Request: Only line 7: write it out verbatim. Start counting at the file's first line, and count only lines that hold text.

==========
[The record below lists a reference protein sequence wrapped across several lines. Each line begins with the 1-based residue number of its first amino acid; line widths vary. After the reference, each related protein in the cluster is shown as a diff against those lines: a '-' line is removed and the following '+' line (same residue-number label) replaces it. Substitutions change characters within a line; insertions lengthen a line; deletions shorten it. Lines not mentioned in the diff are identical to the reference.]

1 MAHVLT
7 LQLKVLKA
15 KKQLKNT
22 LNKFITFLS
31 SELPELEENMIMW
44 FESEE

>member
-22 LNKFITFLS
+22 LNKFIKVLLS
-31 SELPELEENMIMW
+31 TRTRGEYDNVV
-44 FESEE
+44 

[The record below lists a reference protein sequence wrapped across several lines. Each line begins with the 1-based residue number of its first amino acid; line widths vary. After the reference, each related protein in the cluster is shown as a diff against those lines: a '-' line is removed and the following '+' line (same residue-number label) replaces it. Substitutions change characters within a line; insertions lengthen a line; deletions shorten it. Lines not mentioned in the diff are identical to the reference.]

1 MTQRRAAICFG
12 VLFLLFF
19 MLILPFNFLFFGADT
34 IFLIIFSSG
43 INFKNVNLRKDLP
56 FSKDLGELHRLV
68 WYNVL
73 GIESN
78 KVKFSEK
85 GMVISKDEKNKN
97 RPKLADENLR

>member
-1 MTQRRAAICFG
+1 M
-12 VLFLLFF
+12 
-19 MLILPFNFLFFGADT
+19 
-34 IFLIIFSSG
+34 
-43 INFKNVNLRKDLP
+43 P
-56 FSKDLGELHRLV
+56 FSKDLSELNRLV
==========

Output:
44 FESEE